|Minka, her daughter, and granddaughter|
Minka's story as told by her granddaughter, Cathy LaGrow with Cinda Coloma in The Waiting, begins in 1928 when Minka joins her friends for a picnic and takes a walk around a nearby lake with a friend. Away from the other
girls, they are sexually assaulted by men they do not know. Minka becomes pregnant although she is unaware of it until her mother notices, knowing nothing about how babies come into the world. Their pastor arranges for Minka to stay at the Lutheran House of Mercy in Sioux Falls where she delivers her baby whom she names Betty Jane; she cares for her daughter for five weeks. At the time, mothers typically stayed at maternity homes with their babies until they were physically ready to resume their lives and the babies went to adoptive homes.
Although her baby was conceived in rape, Minka feels a deep love for her child. Before I met other first mothers after my reunion with my surrendered daughter Rebecca, I assumed that mothers who gave birth to children resulting from rape would have less feeling for these children; in fact, they might abhor their children. I soon learned from film maker Sheila Ganz, Bobbi Beavers, Maine representative to the American Adoption Congress, Australian activist Evelyn Robinson, and others who became pregnant from rape that these mothers have the same feelings for their children as other mothers do.
From the birth of her child on Minka, divides her life in two parts: "But to a seventeen-year-old girl in a hospital in Sioux falls, South Dakota, this year would be remembered as the one thing that irrevocably changed her life. Forever after, there would be a split. Her life before May 22, 1929. And her life after." I too compartmentalized my life in this way. Before Rebecca, after Rebecca. I had just turned 24 when Rebecca was born. I often thought that if it was to be be, how fortunate that I had had 23 years free of this pain. I felt for those women who gave up a baby at 16 or 17, who had so little "before" time.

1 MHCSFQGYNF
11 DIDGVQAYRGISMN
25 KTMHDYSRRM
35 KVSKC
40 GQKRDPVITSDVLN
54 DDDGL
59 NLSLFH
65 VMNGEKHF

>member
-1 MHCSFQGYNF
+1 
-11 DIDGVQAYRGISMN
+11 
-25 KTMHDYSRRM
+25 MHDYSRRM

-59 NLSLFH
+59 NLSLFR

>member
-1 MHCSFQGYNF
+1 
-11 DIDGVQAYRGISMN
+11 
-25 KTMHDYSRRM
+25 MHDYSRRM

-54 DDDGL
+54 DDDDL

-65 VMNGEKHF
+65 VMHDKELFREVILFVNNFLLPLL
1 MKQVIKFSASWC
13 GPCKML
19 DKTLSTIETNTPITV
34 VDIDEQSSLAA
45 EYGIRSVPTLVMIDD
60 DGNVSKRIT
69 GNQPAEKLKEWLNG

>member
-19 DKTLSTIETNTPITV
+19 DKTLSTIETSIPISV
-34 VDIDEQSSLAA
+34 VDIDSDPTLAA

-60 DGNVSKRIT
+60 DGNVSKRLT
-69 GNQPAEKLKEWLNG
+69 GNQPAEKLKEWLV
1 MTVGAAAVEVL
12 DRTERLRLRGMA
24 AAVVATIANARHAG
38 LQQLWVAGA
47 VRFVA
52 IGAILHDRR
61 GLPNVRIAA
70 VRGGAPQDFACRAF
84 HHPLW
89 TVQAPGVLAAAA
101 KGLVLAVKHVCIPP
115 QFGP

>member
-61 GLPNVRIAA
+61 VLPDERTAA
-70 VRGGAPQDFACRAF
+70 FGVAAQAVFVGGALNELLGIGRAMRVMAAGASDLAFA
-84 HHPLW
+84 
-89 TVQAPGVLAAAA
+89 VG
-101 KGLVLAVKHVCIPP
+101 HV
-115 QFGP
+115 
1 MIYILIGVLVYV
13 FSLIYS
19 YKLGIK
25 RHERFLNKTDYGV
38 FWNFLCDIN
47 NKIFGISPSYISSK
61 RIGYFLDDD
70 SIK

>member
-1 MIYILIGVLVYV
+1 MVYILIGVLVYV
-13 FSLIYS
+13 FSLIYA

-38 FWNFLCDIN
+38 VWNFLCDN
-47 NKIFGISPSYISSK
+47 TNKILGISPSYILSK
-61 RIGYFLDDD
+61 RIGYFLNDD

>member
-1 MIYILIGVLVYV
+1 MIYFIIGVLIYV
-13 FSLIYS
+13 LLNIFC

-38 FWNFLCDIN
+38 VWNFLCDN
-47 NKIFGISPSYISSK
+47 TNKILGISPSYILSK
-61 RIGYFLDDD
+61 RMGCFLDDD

Minka returns to the dairy farm and begins a correspondence with the staff at the Lutheran House of
Several years later, Minka meets a charming man, falls in love, and after a long courtship and separation while he serves during World War II, they marry and have a daughter and a son. The marriage is troubled; her husband suffers form shell shock and becomes alcoholic and abusive. She eventually leaves him and moves to California
Increasingly Minka turns to religion, joining evangelical churches and reading the bible. On May 22, 2006, her daughter's 77th birthday, Minka prays for her daughter as she has each year.
"And then she adds a new prayer. An impulsive prayer. An unreasonable prayer, one she'd never uttered before.
'Lord, I'd like to see Betty Jane again before I die. I won't bother her or interrupt her life. I just want to see what she looks like.
Please, Lord."This passage brought tears to my eyes.
At this point in the book, LaGrow takes up Betty Jane's life. She is raised by a loving family, first in Iowa, then in Minnesota, and finally in rural Wisconsin where she remains her entire life. Betty Jane, now Ruth, marries soon after high school and has six children, one of whom becomes the astronaut Mark Lee.
After Ruth has heart surgery in 2005, her second son Brian brings up the lack of a health history for her side of the family and asks her if she had ever thought about researching her adoption records to learn more about her birth family. "'Well, yes,'" she replied "'But I wouldn't know where to begin.'"